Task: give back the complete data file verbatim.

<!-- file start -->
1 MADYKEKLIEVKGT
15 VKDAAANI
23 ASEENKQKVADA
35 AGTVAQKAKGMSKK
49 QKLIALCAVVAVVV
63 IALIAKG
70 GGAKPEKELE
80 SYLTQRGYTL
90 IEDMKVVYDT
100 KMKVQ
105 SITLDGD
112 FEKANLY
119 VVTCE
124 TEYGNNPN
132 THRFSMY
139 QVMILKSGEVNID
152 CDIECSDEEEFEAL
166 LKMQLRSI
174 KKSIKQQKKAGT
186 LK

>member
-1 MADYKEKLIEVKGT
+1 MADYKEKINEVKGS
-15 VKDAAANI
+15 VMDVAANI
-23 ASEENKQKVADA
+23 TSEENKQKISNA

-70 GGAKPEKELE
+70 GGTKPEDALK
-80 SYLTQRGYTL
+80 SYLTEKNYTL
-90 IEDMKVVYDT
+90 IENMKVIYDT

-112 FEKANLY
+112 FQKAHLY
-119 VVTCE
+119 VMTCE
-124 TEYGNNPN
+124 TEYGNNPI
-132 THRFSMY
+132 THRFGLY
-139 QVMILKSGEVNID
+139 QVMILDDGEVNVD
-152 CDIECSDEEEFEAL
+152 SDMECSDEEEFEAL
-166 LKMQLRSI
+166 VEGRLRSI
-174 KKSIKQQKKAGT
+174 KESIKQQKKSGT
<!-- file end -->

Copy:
1 MADYKEKLIEVKGT
15 VKDAAANI
23 ASEENKQKVADA
35 AGTVAQKAKGMSKK
49 QKLIALCAVVAVVV
63 IALIAKG
70 GGAKPEKELE
80 SYLTQRGYTL
90 IEDMKVVYDT
100 KMKVQ
105 SITLDGD
112 FEKANLY
119 VVTCE
124 TEYGNNPN
132 THRFSMY
139 QVMILKSGEVNID
152 CDIECSDEEEFEAL
166 LKMQLRSI
174 KKSIKQQKKAGT
186 LK

>member
-1 MADYKEKLIEVKGT
+1 MADYKEKINEVKGS
-15 VKDAAANI
+15 VMDVAANI
-23 ASEENKQKVADA
+23 TSEENKQKISNA

-70 GGAKPEKELE
+70 GGTKPEDALK
-80 SYLTQRGYTL
+80 SYLTEKNYTL
-90 IEDMKVVYDT
+90 IENMKVIYDT

-112 FEKANLY
+112 FQKAHLY
-119 VVTCE
+119 VMTCE
-124 TEYGNNPN
+124 TEYGNNPI
-132 THRFSMY
+132 THRFGLY
-139 QVMILKSGEVNID
+139 QVMILDDGEVNVD
-152 CDIECSDEEEFEAL
+152 SDMECSDEEEFEAL
-166 LKMQLRSI
+166 VEGRLRSI
-174 KKSIKQQKKAGT
+174 KESIKQQKKSGT